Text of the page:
Posted On Monday, May 03, 2021
April was a good start to the second quarter of 2021 with gold prices appreciating by ~3.5% and ending the month at $1770 levels amid retreating US Treasury yields and a softer dollar.
Since the start of this year, gold has been under pressure as the dollar and US bond yields surged pricing in a swift turnaround of the US economy. Higher yields compete with non-yielding gold. And higher yields meant a higher US dollar, as investors’ worldwide likely bought dollars to buy those bonds. A stronger dollar is a headwind for gold which is priced in dollars. Rising confidence about the economic outlook fueled risk assets too, hurting demand for gold.
US GDP growth for the first quarter of 2021 came in at an annualized rate of 6.4%, an encouraging figure but lower than expectations. It remains to be seen whether this stimulus led rebound will sustain or will the US economy require yet another round of handouts to keep things going.
But for now, the strength of this improving risk appetite has begun to fade. It is possible that confidence has peaked, making it difficult for markets to become even more euphoric given that there is still a long way for the majority of the population to get vaccinated and new waves and variants of Covid-19 continue to take a toll on the pace of the global economic recovery. Risk assets riding on easy money however, continue to do well, raising concerns of frothiness and limiting a rally in gold prices.
Rising bond yields too seem to have run out of fuel as of now. Through the month, the 10-year US yield fell about 25 basis points from the more than one-year high reached in March to near 1.5%. By the end of the month, the yield though recovered to 1.62% again adding some weakness to gold. At first, the markets didn’t buy the Fed’s story of allowing inflation to rise substantially without hiking interest rates for several months. However, it seems that Chair Powell has finally at least managed to convince investors that despite a rosier economic outlook, the Fed has no plans of tapering any time soon and that any exit from the easy money policy stance will be gradual. This has boosted the demand for gold.
Gold’s nemesis the US dollar settled ~2% lower pushing up gold prices. As expected, the strength in the US dollar in the first quarter of the year was short-lived. Rising US debt levels as a result of the unprecedented spending and stimulus and the resulting dollar debasement seem to be finally reflecting in the currency. President Biden announced another spending package of $1.8 trillion barely a month after he issued a $2 trillion infrastructure proposal taking the US fiscal stimulus total to over $6 trillion 4 months into 2021. With this continued government spending which is unlikely to abate even next year ahead of the midterm elections, more money will trickle down to the real economy, triggering robust inflation going forward. This will be dollar negative. In addition, the unequivocal central bank monetization of the government debt is hurting the credibility of the US dollar in the eyes of global investors.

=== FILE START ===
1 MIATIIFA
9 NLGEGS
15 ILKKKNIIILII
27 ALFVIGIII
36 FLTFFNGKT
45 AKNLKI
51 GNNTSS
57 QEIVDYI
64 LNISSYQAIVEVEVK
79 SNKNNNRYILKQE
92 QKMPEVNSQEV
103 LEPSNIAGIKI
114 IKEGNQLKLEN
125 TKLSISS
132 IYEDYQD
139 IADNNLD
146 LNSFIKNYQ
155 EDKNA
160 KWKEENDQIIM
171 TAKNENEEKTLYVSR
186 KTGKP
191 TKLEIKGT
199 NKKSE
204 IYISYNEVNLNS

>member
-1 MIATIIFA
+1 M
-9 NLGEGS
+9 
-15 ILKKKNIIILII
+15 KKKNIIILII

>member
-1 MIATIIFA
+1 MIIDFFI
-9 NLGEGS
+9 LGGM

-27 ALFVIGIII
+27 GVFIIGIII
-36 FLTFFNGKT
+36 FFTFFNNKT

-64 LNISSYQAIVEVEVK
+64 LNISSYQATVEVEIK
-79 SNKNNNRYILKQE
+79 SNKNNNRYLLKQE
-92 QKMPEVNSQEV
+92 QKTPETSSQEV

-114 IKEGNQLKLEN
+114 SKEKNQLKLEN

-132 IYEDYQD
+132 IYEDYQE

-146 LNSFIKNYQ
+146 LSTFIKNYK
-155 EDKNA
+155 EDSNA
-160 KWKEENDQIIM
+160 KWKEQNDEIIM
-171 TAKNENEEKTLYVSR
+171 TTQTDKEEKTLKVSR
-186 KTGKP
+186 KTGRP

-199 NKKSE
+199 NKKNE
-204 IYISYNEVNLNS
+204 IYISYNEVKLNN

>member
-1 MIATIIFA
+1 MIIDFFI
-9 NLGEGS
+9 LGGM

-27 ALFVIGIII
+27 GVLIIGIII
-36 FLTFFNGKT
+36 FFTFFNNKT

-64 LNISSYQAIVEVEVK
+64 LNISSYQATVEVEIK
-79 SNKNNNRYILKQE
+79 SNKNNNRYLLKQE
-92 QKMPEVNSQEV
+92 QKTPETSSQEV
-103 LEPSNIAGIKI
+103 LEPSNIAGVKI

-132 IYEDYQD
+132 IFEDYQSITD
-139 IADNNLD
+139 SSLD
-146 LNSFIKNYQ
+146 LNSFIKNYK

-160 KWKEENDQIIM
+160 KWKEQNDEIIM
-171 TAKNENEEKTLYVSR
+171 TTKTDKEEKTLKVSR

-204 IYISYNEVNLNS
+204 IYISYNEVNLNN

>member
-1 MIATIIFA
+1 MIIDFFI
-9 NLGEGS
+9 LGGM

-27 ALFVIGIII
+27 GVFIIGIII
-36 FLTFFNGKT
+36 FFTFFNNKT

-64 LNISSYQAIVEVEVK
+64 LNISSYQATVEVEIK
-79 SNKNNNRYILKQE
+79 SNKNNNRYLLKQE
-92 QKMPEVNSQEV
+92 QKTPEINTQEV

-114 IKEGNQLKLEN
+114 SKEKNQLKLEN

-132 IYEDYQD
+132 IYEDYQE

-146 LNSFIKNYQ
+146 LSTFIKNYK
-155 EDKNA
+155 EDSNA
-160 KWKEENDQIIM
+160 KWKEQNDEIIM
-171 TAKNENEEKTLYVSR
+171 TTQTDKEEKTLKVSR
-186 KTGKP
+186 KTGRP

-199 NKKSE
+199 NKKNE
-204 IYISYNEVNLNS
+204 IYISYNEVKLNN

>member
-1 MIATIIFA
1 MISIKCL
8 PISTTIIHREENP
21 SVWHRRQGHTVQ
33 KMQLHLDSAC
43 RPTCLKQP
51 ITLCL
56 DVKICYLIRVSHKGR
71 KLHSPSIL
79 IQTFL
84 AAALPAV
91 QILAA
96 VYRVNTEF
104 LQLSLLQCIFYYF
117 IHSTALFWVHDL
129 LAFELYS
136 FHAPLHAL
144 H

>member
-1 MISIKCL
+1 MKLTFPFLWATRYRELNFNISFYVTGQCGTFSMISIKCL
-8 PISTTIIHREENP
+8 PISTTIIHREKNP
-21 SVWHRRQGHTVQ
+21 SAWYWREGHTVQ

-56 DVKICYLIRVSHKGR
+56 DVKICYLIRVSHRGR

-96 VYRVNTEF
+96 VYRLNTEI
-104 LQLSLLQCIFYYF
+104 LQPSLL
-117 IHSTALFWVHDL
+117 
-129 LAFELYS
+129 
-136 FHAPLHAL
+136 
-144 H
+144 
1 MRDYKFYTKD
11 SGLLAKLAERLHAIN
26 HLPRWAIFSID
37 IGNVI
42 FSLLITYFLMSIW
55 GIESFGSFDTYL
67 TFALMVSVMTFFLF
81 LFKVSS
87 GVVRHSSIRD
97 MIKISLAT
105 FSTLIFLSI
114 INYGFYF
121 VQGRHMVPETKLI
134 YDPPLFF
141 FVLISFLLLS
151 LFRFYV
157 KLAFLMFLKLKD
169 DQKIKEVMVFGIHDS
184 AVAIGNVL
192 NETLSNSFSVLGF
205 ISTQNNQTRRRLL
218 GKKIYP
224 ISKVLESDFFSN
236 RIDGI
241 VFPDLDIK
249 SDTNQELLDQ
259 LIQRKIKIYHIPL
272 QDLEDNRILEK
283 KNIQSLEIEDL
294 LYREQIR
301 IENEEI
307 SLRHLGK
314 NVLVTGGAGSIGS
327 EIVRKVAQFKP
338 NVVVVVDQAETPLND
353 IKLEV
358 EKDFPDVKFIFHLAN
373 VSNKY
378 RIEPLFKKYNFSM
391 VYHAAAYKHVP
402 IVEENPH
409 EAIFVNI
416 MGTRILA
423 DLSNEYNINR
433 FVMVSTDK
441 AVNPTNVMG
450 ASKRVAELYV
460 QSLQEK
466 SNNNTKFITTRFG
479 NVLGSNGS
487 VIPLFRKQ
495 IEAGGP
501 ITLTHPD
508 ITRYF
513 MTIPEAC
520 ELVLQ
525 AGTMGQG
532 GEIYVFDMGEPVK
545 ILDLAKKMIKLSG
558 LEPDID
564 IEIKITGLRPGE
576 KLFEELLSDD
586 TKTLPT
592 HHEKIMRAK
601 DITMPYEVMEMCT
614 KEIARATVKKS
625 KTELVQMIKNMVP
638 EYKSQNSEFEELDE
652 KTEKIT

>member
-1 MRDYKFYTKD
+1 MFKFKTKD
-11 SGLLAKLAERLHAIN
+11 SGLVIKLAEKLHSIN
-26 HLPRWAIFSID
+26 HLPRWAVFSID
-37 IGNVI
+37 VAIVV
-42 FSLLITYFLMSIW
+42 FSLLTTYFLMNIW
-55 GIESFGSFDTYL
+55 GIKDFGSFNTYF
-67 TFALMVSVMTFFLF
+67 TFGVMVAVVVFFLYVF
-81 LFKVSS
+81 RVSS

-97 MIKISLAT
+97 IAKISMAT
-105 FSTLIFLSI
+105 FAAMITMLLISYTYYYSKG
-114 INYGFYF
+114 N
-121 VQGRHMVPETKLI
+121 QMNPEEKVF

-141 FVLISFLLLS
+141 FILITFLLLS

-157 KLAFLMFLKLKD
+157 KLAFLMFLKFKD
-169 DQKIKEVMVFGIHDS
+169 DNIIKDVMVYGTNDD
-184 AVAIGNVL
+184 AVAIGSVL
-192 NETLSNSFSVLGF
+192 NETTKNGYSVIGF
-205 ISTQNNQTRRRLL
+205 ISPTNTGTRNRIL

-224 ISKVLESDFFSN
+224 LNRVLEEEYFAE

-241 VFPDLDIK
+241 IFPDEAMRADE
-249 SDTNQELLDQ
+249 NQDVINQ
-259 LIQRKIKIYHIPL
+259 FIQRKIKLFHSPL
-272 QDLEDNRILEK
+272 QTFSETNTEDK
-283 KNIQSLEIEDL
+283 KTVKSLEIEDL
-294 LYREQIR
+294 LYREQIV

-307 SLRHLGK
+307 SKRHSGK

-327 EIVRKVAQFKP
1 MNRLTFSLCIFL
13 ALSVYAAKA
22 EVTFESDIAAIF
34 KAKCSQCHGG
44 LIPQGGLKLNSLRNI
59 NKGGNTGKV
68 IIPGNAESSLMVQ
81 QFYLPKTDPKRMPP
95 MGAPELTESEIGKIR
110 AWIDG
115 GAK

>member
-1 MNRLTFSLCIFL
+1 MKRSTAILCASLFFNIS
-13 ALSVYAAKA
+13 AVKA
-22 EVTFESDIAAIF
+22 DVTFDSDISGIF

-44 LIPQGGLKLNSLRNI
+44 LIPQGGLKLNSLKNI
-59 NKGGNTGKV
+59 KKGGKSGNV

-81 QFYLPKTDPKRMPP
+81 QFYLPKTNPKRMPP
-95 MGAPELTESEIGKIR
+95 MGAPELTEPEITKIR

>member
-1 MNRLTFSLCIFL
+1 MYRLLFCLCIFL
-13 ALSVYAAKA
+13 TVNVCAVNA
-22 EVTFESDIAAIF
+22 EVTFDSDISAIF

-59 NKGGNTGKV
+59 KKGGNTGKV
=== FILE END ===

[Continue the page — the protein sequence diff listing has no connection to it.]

Demand for gold is also influenced by geopolitical instability. Prices thus got a boost after the US government imposed sanctions on Russia as punishment for allegedly interfering in the 2020 US elections and for cyber-attacks on the US government and businesses. The US has also sent two warships to the Black Sea to oppose the Russian buildup of troops along the Ukrainian border. Sanctions placed on Russia after it invaded Crimea prompted the country to diversify its foreign reserves away from the dollar. This time too this could trigger gold buying by the Russian central bank. Biden has also repeatedly acknowledged that competition with China is the greatest foreign policy challenge that the US faces. His government continues to press Beijing on human rights, address the trade imbalance and maintain a strong military presence in the Indo—Pacific region to deter China’s growing strength. Relations between the two super-economies thus continue to be strained.
Central bank gold buying has been robust over the last decade. But the buying paused in 2020 as gold rallied to record highs and the pandemic shut down economies around the world. However, this trend seems to be turning around now. Central banks of Hungary and Poland have made several gold purchases off late. Decisions to purchase the long-term store of value gold were strategic, taking into account massive increases in government debts and rising inflationary pressures as a result of the unprecedented global monetary and fiscal easing in response to Covid-19.
The Indian rupee is back to its depreciating trend with the second wave of Covid-19 and resulting restrictions raising concerns on the growth outlook and prompting foreign investors to exit their Indian investments. This has been supporting domestic gold prices.
Gold along with its dominant price drivers US dollar and US bond yields may remain choppy going forward as investors weigh strong US economic data on the one hand with US policy maker’s commitment to monetary and fiscal accommodation on the other. But it's possible that the yellow metal has bottomed out and is headed for recovery. The fundamentals point to higher gold prices over the near to medium term. Investors may step in and increase their allocation to 10-15% of their portfolio at these levels to benefit from the price appreciation that would probably follow as constructive macroeconomic fundamentals weigh in favor of gold.
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